According to the research done by BornCity, the check disk tool in Windows 10 version 20H2 is affected by a bug introduced in KB4592438. After installing that patch Check Disk (chkdsk.exe) destroys the file system during a disk check on SSDs, so Windows 10 can’t start after a reboot.
The command that causes the damage is a regular disk check:
chkdsk c: /f. The /f switch tells the check disk tool to automatically fix issues (if any). However, due to a bug, Windows 10 stops booting after this "repair", leaving the computer with a damaged NTFS.
The boot sequence ends with the NTFS FILE SYSTEM stop code. When the affected disk is connected to a working system, it only appears as a RAW partition. The /f option of chkdsk has damaged the NTFS. Further analysis of the RAW partition has revealed a corrupted ‘
file 9’ and an error in the
BITMAPattribute of the Master File Table (MFT).
The above two issues can be fixed if you run chkdsk in offline mode from a bootable media, or in an older Windows 10 version on a different PC. After that, the device will start working again after installing the SSD in the original PC.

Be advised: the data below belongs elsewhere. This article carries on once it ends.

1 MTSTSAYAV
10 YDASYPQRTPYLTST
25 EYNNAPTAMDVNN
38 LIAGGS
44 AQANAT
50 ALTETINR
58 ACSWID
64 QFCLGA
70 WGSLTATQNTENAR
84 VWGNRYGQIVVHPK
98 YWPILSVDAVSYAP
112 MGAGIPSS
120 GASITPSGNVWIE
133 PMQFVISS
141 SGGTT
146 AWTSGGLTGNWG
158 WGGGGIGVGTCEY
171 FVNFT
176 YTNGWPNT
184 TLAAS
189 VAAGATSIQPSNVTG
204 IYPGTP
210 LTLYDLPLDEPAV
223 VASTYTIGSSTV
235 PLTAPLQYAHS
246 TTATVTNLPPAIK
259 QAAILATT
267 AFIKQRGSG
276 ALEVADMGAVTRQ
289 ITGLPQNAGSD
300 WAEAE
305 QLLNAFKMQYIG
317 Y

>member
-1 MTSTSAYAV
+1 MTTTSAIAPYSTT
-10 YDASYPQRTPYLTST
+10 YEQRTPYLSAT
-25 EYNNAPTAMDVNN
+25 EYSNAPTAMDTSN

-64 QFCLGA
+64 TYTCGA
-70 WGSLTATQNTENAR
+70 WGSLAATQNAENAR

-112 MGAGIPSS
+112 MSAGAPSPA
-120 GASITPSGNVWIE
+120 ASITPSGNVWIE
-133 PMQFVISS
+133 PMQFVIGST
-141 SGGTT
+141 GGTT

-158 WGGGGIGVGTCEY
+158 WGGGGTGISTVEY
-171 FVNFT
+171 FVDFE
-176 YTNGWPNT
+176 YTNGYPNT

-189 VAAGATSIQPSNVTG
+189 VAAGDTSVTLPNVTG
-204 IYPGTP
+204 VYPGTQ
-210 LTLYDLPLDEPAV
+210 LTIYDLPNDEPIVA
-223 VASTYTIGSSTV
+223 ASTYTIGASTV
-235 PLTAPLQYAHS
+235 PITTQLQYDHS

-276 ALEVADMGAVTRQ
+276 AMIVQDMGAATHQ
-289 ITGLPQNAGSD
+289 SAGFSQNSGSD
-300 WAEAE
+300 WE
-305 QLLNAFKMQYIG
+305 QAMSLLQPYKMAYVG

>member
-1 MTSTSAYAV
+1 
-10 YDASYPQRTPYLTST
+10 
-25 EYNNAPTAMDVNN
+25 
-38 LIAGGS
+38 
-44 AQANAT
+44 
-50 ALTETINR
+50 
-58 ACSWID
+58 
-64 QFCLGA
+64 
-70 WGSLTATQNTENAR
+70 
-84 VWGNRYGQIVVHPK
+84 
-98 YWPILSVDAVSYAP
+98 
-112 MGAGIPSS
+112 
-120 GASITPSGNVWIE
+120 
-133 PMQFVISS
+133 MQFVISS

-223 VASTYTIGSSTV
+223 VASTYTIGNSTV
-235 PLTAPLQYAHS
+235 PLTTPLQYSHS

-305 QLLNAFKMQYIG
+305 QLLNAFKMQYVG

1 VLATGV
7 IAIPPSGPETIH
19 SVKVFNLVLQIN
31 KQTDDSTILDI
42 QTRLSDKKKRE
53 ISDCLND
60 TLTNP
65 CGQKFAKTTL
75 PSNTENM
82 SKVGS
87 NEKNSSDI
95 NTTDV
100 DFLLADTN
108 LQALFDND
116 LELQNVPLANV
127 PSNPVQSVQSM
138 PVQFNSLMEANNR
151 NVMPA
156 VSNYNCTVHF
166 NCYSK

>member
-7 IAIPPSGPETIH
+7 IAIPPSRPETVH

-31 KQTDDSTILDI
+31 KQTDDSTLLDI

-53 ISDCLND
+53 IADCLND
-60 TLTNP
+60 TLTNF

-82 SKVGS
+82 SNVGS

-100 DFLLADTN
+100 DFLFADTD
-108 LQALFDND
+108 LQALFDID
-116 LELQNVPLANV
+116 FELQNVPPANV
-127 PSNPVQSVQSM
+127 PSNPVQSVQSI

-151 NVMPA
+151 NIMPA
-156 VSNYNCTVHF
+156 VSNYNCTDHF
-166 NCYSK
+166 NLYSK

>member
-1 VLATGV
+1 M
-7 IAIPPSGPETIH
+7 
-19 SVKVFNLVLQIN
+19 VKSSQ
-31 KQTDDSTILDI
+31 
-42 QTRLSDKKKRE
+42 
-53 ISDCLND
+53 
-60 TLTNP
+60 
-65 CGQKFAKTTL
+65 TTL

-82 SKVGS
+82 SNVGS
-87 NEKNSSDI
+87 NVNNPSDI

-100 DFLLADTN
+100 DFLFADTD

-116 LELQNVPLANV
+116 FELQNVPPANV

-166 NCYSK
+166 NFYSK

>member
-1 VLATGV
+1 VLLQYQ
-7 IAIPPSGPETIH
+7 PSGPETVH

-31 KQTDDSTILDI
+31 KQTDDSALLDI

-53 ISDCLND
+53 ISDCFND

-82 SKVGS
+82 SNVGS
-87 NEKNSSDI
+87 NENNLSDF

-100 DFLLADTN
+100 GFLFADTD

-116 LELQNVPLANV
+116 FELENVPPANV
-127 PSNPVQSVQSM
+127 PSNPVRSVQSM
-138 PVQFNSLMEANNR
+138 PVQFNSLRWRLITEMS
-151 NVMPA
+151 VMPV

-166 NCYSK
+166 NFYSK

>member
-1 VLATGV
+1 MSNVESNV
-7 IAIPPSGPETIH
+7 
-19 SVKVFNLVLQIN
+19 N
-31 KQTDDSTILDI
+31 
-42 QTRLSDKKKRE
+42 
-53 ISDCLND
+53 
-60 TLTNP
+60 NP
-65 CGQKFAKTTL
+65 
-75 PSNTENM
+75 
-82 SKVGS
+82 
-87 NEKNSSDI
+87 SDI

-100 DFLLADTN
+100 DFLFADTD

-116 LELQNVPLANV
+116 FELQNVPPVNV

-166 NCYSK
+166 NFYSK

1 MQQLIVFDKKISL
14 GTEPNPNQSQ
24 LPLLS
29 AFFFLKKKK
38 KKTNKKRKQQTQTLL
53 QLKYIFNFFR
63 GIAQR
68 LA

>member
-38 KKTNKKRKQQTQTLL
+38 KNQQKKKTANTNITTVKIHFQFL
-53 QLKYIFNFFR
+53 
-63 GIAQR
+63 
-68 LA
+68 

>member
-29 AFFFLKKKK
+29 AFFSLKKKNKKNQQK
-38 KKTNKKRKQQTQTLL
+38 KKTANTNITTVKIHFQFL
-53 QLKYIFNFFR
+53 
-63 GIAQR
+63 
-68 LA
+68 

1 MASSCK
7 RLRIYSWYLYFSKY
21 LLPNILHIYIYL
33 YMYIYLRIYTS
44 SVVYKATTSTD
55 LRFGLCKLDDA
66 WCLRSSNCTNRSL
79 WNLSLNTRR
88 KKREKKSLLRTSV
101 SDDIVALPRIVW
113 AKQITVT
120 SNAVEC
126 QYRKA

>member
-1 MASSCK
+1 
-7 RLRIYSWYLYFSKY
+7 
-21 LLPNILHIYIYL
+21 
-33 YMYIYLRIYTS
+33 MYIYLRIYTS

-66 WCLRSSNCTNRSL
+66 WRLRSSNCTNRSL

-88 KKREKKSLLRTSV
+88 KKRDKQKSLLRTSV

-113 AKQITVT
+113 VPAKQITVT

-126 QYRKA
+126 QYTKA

It is unclear if this is a general bug, or it is a hardware-specific issue. In the original post there are users who are also affected by the same bug, but with a different hardware configuration.
KB4592438 was released on December 8, 2020 for Windows 10, version 2004, and Windows 10, version 20H2. It is raises the OS version to 2004-OS Build 19041.685 and 20H2-OS Build 19042.685.
Update: The bug is now officially confirmed. Check out this support page, the known issues section.
Microsoft's official recommendations on recovering the file system
Microsoft has now acknowledged this bug. The support page for the issued update says:
A small number of devices that have installed this update have reported that when running chkdsk /f, their file system might get damaged and the device might not boot.
If you are affected, the company suggests doing the following.
- The device should automatically start up into the Recovery Console after failing to start up a few times.
- Select Advanced options.
- Select Command Prompt from the list of actions.
- Once Command Prompt opens, type: chkdsk /f
- Allow chkdsk to complete the scan, this can take a little while. Once it has completed, type: exit
- The device should now start up as expected. If it restarts into Recovery Console, select Exit and continue to Windows 10.
Microsoft says that after completing these steps, the device might automatically run chkdsk again on restart. It should start up as expected once it has completed.
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